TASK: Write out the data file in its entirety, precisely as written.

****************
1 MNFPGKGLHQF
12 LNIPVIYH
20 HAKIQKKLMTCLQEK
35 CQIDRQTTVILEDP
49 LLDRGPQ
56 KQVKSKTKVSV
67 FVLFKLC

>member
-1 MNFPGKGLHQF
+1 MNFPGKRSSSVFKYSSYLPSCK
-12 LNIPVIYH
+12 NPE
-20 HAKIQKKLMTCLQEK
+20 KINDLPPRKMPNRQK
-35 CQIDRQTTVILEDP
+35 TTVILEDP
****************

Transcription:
1 MNFPGKGLHQF
12 LNIPVIYH
20 HAKIQKKLMTCLQEK
35 CQIDRQTTVILEDP
49 LLDRGPQ
56 KQVKSKTKVSV
67 FVLFKLC

>member
-1 MNFPGKGLHQF
+1 MNFPGKRSSSVFKYSSYLPSCK
-12 LNIPVIYH
+12 NPE
-20 HAKIQKKLMTCLQEK
+20 KINDLPPRKMPNRQK
-35 CQIDRQTTVILEDP
+35 TTVILEDP